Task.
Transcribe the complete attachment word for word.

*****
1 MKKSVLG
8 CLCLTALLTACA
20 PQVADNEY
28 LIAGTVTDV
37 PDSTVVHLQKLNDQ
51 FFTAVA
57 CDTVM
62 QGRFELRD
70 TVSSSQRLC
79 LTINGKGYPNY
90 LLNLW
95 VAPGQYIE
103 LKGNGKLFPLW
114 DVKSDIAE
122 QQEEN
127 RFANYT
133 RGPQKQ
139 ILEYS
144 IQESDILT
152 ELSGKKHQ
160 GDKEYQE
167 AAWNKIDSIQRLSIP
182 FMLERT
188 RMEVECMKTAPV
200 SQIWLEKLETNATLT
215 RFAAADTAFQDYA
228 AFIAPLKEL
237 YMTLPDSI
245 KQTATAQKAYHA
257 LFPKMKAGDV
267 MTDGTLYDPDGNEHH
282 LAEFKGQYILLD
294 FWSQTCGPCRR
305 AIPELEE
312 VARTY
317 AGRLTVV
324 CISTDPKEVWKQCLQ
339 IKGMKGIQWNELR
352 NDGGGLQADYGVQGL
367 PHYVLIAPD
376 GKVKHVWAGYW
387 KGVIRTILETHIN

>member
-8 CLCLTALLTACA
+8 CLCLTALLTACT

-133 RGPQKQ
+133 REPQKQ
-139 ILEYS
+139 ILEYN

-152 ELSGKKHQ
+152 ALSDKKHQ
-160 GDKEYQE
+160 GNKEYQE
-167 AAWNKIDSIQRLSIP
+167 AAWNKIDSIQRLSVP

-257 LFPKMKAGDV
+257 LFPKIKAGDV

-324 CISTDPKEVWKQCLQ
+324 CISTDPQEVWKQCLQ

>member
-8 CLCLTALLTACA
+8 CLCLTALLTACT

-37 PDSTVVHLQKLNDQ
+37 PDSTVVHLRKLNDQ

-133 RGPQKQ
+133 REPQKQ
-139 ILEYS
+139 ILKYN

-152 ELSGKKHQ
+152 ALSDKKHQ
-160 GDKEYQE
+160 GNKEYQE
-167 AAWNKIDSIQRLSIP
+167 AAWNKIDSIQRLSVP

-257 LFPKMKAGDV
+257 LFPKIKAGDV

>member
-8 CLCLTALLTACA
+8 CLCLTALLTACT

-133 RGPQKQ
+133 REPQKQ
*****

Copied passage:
1 MKKSVLG
8 CLCLTALLTACA
20 PQVADNEY
28 LIAGTVTDV
37 PDSTVVHLQKLNDQ
51 FFTAVA
57 CDTVM
62 QGRFELRD
70 TVSSSQRLC
79 LTINGKGYPNY
90 LLNLW
95 VAPGQYIE
103 LKGNGKLFPLW
114 DVKSDIAE
122 QQEEN
127 RFANYT
133 RGPQKQ
139 ILEYS
144 IQESDILT
152 ELSGKKHQ
160 GDKEYQE
167 AAWNKIDSIQRLSIP
182 FMLERT
188 RMEVECMKTAPV
200 SQIWLEKLETNATLT
215 RFAAADTAFQDYA
228 AFIAPLKEL
237 YMTLPDSI
245 KQTATAQKAYHA
257 LFPKMKAGDV
267 MTDGTLYDPDGNEHH
282 LAEFKGQYILLD
294 FWSQTCGPCRR
305 AIPELEE
312 VARTY
317 AGRLTVV
324 CISTDPKEVWKQCLQ
339 IKGMKGIQWNELR
352 NDGGGLQADYGVQGL
367 PHYVLIAPD
376 GKVKHVWAGYW
387 KGVIRTILETHIN

>member
-8 CLCLTALLTACA
+8 CLCLTALLTACT

-133 RGPQKQ
+133 REPQKQ
-139 ILEYS
+139 ILEYN

-152 ELSGKKHQ
+152 ALSDKKHQ
-160 GDKEYQE
+160 GNKEYQE
-167 AAWNKIDSIQRLSIP
+167 AAWNKIDSIQRLSVP

-257 LFPKMKAGDV
+257 LFPKIKAGDV

-324 CISTDPKEVWKQCLQ
+324 CISTDPQEVWKQCLQ

>member
-8 CLCLTALLTACA
+8 CLCLTALLTACT

-37 PDSTVVHLQKLNDQ
+37 PDSTVVHLRKLNDQ

-133 RGPQKQ
+133 REPQKQ
-139 ILEYS
+139 ILKYN

-152 ELSGKKHQ
+152 ALSDKKHQ
-160 GDKEYQE
+160 GNKEYQE
-167 AAWNKIDSIQRLSIP
+167 AAWNKIDSIQRLSVP

-257 LFPKMKAGDV
+257 LFPKIKAGDV

>member
-8 CLCLTALLTACA
+8 CLCLTALLTACT

-133 RGPQKQ
+133 REPQKQ